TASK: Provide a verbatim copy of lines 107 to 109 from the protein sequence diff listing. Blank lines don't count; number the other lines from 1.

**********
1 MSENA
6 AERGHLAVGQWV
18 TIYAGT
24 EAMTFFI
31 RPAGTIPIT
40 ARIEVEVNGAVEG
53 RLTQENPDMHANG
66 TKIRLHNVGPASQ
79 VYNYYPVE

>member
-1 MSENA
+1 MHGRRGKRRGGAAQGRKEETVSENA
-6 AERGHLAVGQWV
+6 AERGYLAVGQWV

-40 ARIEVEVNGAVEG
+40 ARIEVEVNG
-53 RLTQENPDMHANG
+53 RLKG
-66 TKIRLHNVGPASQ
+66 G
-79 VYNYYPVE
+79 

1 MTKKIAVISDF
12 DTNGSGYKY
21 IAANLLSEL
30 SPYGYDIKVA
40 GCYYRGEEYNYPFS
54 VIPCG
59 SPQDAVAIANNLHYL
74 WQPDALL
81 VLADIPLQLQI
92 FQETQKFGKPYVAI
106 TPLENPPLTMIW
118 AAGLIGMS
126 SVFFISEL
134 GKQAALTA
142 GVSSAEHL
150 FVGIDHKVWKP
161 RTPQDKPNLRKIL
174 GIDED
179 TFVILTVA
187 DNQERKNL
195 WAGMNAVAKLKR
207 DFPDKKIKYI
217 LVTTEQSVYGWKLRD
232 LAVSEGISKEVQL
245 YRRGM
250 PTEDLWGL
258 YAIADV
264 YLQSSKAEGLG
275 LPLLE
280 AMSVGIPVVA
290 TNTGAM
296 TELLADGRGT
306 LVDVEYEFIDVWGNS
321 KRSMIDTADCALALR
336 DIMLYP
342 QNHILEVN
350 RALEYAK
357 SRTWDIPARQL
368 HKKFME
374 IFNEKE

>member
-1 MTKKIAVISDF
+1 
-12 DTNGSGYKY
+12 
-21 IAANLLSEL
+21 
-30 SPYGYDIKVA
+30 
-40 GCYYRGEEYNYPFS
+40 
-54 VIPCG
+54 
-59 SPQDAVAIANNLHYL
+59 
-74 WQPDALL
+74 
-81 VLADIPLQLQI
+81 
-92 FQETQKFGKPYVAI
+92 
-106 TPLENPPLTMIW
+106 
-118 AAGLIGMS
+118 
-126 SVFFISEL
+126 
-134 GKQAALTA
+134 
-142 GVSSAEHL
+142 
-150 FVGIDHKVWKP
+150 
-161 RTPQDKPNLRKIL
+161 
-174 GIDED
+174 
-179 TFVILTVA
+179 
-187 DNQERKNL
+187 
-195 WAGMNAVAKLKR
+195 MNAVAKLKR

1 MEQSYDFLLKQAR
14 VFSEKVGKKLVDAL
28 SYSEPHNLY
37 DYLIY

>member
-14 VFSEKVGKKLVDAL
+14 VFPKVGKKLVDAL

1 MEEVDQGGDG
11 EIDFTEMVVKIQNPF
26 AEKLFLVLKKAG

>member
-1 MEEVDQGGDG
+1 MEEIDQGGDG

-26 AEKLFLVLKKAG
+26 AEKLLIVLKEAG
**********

14 VFSEKVGKKLVDAL
28 SYSEPHNLY
37 DYLIY